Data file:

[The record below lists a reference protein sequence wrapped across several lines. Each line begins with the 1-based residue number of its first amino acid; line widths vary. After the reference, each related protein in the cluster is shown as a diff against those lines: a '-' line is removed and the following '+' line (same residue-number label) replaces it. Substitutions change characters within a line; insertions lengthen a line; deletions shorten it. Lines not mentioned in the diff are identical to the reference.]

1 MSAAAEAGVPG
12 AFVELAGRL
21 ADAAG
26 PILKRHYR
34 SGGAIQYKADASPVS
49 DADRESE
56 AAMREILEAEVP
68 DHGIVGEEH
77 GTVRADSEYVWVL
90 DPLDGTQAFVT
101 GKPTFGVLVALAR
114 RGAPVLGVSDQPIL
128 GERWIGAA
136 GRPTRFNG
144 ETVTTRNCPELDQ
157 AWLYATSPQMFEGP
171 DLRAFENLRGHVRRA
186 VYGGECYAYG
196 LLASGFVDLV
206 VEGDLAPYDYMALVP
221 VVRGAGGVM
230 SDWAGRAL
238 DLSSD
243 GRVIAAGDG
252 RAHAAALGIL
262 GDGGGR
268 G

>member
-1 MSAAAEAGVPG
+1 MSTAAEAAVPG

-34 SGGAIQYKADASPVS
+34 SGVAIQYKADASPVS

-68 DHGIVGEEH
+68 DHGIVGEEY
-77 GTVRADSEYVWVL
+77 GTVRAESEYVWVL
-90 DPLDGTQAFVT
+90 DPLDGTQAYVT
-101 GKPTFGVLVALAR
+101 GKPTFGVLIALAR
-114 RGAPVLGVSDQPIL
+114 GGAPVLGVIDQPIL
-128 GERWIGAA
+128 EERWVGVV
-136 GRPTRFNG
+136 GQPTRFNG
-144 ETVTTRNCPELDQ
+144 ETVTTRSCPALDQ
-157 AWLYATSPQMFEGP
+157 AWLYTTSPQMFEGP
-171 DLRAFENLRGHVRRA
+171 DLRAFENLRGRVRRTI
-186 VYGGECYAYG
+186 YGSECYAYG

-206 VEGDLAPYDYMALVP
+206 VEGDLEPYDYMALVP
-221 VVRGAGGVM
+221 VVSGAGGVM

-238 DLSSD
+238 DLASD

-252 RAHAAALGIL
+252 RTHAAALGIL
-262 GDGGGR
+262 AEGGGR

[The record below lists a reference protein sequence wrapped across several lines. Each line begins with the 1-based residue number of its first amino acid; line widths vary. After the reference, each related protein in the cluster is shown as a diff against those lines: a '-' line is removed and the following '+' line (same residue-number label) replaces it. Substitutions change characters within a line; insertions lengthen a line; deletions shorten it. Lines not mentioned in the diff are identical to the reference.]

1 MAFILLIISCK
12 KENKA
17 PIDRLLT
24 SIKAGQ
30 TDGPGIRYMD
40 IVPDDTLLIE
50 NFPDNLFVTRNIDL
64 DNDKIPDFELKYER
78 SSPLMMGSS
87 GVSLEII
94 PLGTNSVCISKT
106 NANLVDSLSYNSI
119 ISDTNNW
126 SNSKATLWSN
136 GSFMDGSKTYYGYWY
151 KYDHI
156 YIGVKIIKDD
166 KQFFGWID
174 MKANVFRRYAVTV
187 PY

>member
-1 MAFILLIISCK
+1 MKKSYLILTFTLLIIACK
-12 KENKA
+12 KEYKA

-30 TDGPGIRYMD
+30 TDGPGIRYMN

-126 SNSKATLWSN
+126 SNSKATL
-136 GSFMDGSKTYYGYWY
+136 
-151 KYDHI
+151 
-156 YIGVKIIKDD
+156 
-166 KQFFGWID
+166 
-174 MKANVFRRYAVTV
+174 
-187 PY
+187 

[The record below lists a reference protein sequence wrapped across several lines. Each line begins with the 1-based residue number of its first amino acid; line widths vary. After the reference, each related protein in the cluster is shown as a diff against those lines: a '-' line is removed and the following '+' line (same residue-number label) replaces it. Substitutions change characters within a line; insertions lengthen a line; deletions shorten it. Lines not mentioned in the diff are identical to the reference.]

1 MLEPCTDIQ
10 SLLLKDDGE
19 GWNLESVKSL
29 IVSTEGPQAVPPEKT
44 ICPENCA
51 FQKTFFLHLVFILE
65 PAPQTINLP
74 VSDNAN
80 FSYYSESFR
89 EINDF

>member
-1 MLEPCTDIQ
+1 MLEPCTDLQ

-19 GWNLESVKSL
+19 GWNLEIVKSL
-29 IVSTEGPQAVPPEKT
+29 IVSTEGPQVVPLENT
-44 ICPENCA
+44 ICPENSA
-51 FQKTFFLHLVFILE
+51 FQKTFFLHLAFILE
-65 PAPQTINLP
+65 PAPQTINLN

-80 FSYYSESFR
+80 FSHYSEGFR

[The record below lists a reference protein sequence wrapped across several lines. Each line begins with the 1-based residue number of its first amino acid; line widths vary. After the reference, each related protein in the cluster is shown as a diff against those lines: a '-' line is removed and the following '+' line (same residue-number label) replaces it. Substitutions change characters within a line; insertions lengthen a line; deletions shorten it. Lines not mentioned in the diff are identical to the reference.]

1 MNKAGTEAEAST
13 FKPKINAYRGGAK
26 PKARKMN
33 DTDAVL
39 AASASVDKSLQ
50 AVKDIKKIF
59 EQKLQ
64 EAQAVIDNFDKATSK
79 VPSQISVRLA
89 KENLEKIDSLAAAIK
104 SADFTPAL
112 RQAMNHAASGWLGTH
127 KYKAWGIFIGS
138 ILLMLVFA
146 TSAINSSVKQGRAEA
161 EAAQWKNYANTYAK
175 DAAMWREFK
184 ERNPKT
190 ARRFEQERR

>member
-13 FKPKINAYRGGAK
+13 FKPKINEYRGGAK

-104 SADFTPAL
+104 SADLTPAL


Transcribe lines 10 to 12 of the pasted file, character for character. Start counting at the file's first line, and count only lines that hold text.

77 GTVRADSEYVWVL
90 DPLDGTQAFVT
101 GKPTFGVLVALAR